The Southwestern Historical Quarterly, Volume 84, July 1980 - April, 1981 Page: 121
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II deplored as "triumphalism." It is, nevertheless, an instructive and
pleasant book to read.
St. Edward's University WILLIAM DUNN, C.S.C.
Tarahumara: Where the Night Is the Day of the Moon. By Bernard L.
Fontana. Photographs by John D. Schaefer. (Flagstaff, Arizona:
Northland Press, 1979. Pp. xv+167. Preface, illustrations, glos-
sary, bibliography, index. $20.)
Less than 300 air miles south of El Paso, amid the majestic peaks and
precipitous barrancas of the Sierra Madre Occidental in southwestern
Chihuahua, resides one of Mexico's most picturesque native peoples.
The Tarahumaras have long held a fascination for anthropologists,
who wonder how they have managed to maintain the stability of their
simple, ascetic lifestyle despite more than three centuries of Hispanic
contact and influence.
In this magnificently produced volume, ethnologist Bernard L. Fon-
tana seeks to provide an appreciation of the modern Tarahumaras by
demonstrating how well they have adapted to their natural environ-
ment. Although the author is obviously well versed on the history and
background of the tribe, he is quick to disclaim this as a scientific
study, since his observations are based on relatively few visits to their
mountain homeland. Nevertheless, by interspersing his own lucid de-
scriptions with those of earlier missionaries and anthropologists, he
manages to delightfully document the continuity of Tarahumara cul-
ture. Whatever of the beauty of these people and their surroundings is
not captured by his pen is splendidly conveyed in the eighty-five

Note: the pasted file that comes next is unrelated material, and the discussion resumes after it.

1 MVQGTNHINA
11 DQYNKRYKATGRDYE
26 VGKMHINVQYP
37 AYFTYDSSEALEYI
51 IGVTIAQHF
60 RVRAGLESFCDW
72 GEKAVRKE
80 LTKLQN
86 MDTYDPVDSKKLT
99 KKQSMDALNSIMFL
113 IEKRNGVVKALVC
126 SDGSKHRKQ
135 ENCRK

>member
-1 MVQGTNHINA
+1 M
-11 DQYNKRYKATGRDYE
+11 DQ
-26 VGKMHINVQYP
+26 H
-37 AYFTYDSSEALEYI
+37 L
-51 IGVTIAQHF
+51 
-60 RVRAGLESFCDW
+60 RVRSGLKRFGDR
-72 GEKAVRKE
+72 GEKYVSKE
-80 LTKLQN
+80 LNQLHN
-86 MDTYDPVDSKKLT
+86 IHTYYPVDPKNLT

photographs by John D. Schaefer, who, when not trucking off to the
wilds with Fontana, is gainfully employed as president of the Uni-
versity of Arizona.
Tarahumura means "foot-runners," an apt term for a people who,
living at elevations upwards to 9,000 feet, have found running to be a
most efficient means of transportation. The high-protein, low-meat diet
of these Indians, in combination with their natural mountain condi-
tioning, has served to make them superb endurance runners. (In a
1927 demonstration, for example, two tribesmen ran the ninety or so
miles between San Antonio and Austin in just under fifteen hours.) In
this age of seemingly growing asceticism in America, as evidenced by
sudden popularity of jogging and vegetarianism, the Tarahumaras
have a great deal of appeal. Realizing this, the author has concealed the
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Texas State Historical Association. The Southwestern Historical Quarterly, Volume 84, July 1980 - April, 1981, periodical, 1980/1981; Austin, Texas. (texashistory.unt.edu/ark:/67531/metapth101225/m1/141/?rotate=270: accessed March 28, 2017), University of North Texas Libraries, The Portal to Texas History, texashistory.unt.edu; crediting Texas State Historical Association.